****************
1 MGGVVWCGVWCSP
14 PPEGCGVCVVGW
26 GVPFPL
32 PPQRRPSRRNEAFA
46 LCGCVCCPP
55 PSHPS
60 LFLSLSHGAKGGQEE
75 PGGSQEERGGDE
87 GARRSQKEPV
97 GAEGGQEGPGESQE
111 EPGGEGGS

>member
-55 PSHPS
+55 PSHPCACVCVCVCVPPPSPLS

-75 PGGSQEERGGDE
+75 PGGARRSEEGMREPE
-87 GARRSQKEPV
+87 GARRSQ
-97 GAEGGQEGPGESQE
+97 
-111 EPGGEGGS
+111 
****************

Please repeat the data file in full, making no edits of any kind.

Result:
1 MGGVVWCGVWCSP
14 PPEGCGVCVVGW
26 GVPFPL
32 PPQRRPSRRNEAFA
46 LCGCVCCPP
55 PSHPS
60 LFLSLSHGAKGGQEE
75 PGGSQEERGGDE
87 GARRSQKEPV
97 GAEGGQEGPGESQE
111 EPGGEGGS

>member
-55 PSHPS
+55 PSHPCACVCVCVCVPPPSPLS

-75 PGGSQEERGGDE
+75 PGGARRSEEGMREPE
-87 GARRSQKEPV
+87 GARRSQ
-97 GAEGGQEGPGESQE
+97 
-111 EPGGEGGS
+111 